Yes, return of capital. Thank you.

Matthew Chesler - Deutsche Bank AG, Research Division

[indiscernible] on the table essentially.

Brian J. West

Yes. So I would say that we're thrilled to be able to have this transaction bump up so closely to Arbitron. We think it's smart by just raising a lot less debt because you don't need it in the immediate term. But as I mentioned, our whole thinking around capital allocation capital return now has more flexibility, and I would say that once we get closed with these hopefully 2 transactions, we'll be more explicit about what we plan to do. But we've got lots of flexibility and lots of options around the table as you can imagine, and we'll get discussions internally. And we'll obviously get feedback from our investors, but we think it's a good position to be in, and we'll be more clear as those decisions get made, but more importantly, as we close these 2 transactions. Definitely this one in the second quarter and Arbitron as soon as the regulatory review comes to a close.

Operator

Our next question comes from Sara Gubins of Bank of America Merrill Lynch.

Sara Gubins - BofA Merrill Lynch, Research Division

So Brian, just to clarify for Arbitron the $0.13, that included the incremental costs of debt that you would have been taking on associated with closing the deal?

Brian J. West

Yes. So in that math, in that EPS we would have burdened that benefit for having to raise I guess close to $1.3 billion of debt. Now we have a lot less debt to raise. So we will see a very meaningful benefit in that EPS number attributed to this transaction.

Sara Gubins - BofA Merrill Lynch, Research Division

Okay, got it. So my guess is that, that $0.13 probably comes down somewhat when you net it out for selling Expos but certainly by not as much as if you simply sold Expos. Is that a fair quick look at it?

Brian J. West

I think when you run the math, you're going to see that net-net, when you bring Arbitron in and you take Expos out, it's pretty close because of that interest benefit that you're going to pick up on the Arbitron side.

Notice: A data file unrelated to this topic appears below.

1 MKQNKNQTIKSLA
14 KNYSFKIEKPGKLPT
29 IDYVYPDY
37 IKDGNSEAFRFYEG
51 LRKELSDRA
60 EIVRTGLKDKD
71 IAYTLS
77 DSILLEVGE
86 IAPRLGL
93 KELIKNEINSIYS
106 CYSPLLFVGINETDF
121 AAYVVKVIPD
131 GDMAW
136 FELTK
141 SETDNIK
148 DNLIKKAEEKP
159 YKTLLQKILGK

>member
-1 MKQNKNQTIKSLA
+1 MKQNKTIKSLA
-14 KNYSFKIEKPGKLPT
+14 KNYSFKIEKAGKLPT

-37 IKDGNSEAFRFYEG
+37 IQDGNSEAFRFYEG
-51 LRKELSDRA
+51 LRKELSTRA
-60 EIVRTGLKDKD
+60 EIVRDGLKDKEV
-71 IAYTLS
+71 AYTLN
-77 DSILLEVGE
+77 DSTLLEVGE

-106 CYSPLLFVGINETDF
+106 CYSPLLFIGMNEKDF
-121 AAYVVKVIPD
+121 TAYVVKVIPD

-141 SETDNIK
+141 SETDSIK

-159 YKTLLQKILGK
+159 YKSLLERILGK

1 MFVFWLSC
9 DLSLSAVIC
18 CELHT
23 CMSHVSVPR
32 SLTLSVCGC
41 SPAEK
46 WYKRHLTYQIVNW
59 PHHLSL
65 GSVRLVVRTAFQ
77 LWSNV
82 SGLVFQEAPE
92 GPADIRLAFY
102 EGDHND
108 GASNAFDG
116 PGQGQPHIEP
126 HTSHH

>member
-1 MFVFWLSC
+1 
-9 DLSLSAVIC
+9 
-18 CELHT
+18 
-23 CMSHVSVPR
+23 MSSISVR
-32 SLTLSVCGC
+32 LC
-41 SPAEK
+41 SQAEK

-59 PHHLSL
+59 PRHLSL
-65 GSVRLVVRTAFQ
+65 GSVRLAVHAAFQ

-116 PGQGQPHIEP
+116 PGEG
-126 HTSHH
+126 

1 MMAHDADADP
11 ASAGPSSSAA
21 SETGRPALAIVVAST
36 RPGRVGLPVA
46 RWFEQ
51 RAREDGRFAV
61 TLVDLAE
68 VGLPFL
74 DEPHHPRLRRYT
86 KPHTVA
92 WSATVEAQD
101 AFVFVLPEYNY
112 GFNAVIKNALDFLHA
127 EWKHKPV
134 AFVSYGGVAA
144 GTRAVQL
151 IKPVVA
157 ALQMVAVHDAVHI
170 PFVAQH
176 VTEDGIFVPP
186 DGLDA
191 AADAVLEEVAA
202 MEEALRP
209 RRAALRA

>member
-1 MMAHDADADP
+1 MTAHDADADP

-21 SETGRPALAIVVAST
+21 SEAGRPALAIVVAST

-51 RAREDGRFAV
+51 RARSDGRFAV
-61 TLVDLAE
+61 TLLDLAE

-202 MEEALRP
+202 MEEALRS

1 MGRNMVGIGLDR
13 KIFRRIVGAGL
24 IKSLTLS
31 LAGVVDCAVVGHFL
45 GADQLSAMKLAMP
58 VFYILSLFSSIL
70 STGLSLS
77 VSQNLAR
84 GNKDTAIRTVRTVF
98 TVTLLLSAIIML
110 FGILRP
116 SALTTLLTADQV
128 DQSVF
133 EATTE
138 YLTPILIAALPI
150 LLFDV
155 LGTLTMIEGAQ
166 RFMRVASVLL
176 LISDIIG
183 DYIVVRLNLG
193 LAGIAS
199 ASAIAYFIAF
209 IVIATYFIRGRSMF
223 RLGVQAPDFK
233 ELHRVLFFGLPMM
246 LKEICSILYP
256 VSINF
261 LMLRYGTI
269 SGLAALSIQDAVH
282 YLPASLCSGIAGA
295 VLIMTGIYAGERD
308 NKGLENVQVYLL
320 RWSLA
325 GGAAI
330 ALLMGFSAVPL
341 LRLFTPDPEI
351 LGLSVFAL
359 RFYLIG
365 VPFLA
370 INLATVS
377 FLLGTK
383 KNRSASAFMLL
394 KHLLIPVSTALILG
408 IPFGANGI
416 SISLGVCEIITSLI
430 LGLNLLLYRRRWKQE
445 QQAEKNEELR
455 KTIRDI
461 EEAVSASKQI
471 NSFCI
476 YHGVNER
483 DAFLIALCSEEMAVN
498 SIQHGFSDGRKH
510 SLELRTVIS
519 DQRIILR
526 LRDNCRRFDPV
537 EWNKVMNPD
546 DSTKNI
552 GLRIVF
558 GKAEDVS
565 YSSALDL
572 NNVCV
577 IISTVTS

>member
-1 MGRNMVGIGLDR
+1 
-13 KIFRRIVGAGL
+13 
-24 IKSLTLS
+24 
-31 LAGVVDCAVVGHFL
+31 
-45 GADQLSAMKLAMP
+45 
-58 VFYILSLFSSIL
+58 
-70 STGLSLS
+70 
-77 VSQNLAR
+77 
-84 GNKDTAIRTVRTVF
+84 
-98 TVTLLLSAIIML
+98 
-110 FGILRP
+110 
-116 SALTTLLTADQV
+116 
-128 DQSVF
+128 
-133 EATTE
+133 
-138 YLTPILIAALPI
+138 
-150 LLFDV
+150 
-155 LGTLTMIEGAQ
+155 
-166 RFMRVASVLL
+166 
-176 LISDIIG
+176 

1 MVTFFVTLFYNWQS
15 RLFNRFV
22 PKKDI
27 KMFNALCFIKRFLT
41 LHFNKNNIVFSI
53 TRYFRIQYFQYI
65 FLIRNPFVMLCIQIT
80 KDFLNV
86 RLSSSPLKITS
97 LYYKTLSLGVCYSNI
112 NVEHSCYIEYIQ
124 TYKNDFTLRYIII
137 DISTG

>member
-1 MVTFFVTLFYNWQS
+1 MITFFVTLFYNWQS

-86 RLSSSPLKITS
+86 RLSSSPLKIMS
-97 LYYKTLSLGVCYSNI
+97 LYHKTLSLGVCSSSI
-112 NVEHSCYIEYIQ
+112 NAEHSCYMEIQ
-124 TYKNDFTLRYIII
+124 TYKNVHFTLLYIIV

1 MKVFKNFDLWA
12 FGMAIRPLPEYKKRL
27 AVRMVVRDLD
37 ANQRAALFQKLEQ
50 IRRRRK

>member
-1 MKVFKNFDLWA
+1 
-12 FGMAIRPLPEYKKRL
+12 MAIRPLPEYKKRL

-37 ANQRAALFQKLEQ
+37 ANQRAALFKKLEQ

Sara Gubins - BofA Merrill Lynch, Research Division

Okay. And then on Arbitron, I know you don't know what the timing will look like, but I think Dave had talked about kind of hoping to know more in about 2 to 4 months. Does that still sound about right?

Brian J. West

As with anything on the regulatory environment, we don't try to call our handicap a timing. We're moving through it as fast as we can and the regulators are going to decide on their timetable. So we'll stay tuned and keep everyone abreast as we know more.

Sara Gubins - BofA Merrill Lynch, Research Division

Okay, and then just last question. I believe that Expos was really run as a separate stand-alone entity, and so there aren't going to be any incremental costs that either remain or anything that was really allocated to it, but I just wanted to check about that.

Brian J. West

Not much, if anything, it'd be modest but it's not going to be a big deal because it was always run as a separate entity, and it's a very efficient carve out.

Operator

Our next question is from Dan Salmon of BMO Capital Markets.

Daniel Salmon - BMO Capital Markets U.S.